Rio de Janeiro, Brazil, August 21, 2016 - Tears in his eyes, Russia captain Sergey Tetyukhin, was inconsolable at the post-match Press Conference after Russia had the Rio 2016 Olympic Games men's volleyball bronze medal snatched out of their hands when USA staged an epic comeback from two sets down to win in five at the Maracanazinho. "It hurts, it hurts, and it hurts in a major way," he said.
Apart from guiding Russia to an 11th medal in the history of the Olympics, Tetyukhin, now 40, also had a personal record at stake. Had that bronze not slipped from his grasp in such a devastating way, he would have been the first volleyball player in history to claim an unprecedented fifth Olympic medal.Sergey Tetyukhin painfully missed out on an unprecedented fifth Olympic medal at Rio 2016.
Although he declined to talk about his future when asked ("Let's talk about the team, not my personal situation") it seems highly improbable that he'll still be on the National Team in four years' time in Tokyo 2020, when he'll be 44.
So the Margilan (now in Uzbekistan)-born Tetyukhin probably has to settle for a career high of four Olympic medals: gold in London 2012, silver in Sydney 2000 and a couple of bronze in Athens 2004 and Beijing 2008.
Other than at Rio 2016, Tetyukhin had also come close to medal in his Olympic debut at the Atlanta 1996 Games, when Russia lost to Yugoslavia 3-1 in the bronze medal match. As a 21-year-old Tetyukhin had come on twice off the bench to score 2 points and 3 sideouts in that game.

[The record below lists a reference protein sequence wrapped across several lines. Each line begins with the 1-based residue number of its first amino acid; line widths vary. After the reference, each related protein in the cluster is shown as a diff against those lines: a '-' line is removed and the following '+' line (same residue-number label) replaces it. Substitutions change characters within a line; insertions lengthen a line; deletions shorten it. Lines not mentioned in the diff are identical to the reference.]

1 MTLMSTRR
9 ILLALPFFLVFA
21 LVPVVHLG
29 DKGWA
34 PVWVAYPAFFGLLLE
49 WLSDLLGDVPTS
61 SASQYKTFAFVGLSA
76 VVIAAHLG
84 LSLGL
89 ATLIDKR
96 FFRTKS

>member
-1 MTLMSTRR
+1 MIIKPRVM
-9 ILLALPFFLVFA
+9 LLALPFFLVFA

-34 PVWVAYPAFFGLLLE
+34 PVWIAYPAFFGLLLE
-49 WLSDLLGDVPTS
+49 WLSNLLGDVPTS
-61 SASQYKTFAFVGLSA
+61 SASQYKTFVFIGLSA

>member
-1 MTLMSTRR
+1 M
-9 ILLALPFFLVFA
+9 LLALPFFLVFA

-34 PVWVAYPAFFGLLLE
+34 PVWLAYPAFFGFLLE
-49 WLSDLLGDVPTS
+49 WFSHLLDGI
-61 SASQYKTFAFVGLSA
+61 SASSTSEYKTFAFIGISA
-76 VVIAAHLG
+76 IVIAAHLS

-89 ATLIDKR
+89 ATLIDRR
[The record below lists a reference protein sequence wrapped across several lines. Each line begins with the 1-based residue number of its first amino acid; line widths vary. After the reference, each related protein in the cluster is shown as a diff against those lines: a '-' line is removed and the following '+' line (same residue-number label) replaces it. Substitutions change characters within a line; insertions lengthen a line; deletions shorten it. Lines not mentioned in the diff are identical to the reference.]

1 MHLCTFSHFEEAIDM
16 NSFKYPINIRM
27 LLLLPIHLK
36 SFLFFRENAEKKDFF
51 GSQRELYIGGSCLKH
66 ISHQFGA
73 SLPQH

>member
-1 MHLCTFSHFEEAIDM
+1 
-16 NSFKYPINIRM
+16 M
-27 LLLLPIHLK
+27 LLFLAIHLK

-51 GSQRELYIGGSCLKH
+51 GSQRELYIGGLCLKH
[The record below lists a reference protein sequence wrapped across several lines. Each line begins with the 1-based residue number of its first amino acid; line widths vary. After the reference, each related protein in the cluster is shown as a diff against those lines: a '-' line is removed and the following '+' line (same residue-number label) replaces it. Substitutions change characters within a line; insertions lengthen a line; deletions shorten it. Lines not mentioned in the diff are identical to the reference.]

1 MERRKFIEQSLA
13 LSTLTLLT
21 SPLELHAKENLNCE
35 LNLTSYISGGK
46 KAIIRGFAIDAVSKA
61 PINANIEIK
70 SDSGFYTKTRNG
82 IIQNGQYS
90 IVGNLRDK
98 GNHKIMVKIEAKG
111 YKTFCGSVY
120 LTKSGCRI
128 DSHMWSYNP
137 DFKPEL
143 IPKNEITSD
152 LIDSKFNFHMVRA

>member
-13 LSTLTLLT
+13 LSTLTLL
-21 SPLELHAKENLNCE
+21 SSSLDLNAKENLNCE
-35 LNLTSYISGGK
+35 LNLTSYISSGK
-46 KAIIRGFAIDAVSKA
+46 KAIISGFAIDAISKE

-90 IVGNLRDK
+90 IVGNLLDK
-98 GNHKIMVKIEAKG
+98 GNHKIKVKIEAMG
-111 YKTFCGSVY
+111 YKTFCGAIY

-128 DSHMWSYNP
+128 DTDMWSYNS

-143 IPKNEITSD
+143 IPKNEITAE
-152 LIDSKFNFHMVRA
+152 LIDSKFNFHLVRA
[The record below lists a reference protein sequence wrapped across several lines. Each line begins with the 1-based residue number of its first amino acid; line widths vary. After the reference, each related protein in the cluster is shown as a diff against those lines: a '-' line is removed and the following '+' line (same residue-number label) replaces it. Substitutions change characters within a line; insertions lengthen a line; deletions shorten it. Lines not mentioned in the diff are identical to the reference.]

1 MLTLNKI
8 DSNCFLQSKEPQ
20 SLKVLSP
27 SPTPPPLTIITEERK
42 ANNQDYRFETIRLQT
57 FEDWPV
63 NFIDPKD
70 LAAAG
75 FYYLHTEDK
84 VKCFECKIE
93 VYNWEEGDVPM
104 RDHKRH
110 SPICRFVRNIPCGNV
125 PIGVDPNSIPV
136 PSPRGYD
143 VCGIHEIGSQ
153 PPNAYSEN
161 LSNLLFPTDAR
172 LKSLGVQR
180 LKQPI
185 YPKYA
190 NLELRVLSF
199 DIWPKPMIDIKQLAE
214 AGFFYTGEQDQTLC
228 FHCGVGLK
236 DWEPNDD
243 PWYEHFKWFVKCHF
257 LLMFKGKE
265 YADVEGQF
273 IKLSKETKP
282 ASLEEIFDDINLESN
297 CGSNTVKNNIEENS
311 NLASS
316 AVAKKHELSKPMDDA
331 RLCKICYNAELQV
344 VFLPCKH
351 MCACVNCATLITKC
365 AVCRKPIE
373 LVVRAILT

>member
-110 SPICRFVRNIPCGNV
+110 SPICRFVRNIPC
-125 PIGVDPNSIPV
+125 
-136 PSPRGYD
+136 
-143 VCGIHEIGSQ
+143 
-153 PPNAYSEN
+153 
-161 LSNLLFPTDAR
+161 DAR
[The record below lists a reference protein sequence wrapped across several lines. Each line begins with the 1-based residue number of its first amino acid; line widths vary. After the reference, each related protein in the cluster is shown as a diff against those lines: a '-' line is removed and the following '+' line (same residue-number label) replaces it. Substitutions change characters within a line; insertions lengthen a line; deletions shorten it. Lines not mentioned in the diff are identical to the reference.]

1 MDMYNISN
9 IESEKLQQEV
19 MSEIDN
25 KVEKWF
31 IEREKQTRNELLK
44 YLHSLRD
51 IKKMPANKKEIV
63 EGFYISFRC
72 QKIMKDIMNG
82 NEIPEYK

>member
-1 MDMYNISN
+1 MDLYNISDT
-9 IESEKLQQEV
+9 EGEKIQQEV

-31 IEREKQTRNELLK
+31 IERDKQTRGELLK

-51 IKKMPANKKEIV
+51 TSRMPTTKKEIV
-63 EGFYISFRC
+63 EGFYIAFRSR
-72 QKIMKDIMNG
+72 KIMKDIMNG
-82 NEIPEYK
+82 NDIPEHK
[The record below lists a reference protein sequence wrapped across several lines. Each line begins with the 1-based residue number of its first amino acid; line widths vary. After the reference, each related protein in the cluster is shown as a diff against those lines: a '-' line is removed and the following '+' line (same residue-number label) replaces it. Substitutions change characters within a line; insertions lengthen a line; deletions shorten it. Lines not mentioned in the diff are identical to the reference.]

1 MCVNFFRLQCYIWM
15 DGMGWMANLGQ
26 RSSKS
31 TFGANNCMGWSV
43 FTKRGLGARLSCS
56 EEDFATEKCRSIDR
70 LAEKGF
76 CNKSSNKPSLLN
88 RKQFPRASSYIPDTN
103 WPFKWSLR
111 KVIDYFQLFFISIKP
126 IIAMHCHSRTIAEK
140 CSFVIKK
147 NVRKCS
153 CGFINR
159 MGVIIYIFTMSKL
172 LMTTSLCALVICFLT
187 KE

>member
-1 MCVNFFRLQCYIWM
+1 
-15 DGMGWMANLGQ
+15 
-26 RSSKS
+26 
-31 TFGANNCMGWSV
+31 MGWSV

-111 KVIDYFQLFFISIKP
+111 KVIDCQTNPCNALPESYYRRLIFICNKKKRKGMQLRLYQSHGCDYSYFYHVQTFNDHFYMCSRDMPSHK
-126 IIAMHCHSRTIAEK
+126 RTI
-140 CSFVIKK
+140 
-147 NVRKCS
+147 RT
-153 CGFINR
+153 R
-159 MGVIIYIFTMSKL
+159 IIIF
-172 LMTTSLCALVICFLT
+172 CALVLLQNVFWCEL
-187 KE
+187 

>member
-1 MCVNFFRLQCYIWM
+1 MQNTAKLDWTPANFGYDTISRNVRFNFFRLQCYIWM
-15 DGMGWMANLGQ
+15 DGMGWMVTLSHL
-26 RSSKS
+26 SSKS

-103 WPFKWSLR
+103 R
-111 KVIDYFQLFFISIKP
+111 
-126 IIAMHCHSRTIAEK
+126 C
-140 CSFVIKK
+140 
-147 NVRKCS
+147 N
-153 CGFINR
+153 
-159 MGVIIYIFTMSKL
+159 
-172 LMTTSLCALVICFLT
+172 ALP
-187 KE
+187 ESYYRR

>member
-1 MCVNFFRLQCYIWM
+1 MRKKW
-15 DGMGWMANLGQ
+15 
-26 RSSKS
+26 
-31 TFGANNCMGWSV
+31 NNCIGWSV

Still, with his four Olympic medals Tetyukhin remains a member of an exclusive club. Only another three players in Olympic history have won four: Cuba's Ana Fernandez (gold in Barcelona 1992, Atlanta 1996 and Sydney 2000, and bronze in Athens 2004); Italy's Samuele Papi (silver in Atlanta 1996 and Athens 2004 and bronze in Sydney 2000 and London 2012); and the USSR's Inna Ryskal (gold in Mexico City 1968 and Munich 1972, and silver in Tokyo 1964 and Montreal 1976).Sergey Tetyukhin serves against Cuba on the opening day of the Rio 2016 men's tournament, when he became a six-time Olympian.
Small consolation though it may be, Tetyukhin did reach one high. He became a six-time Olympian - only the second volleyball player in Olympic history to do so - joining his fellow-Russian Yevgeniya Artamanova who played in her sixth Olympics in London 2012 before retirement.
Retirement is probably in the books for Tetyukhin now as well. Though he didn't say so in so many words, his last comment in the Press Conference room of the Maracanazinho point to that direction: "I want to thank my team. They are an excellent team and they will have an excellent future."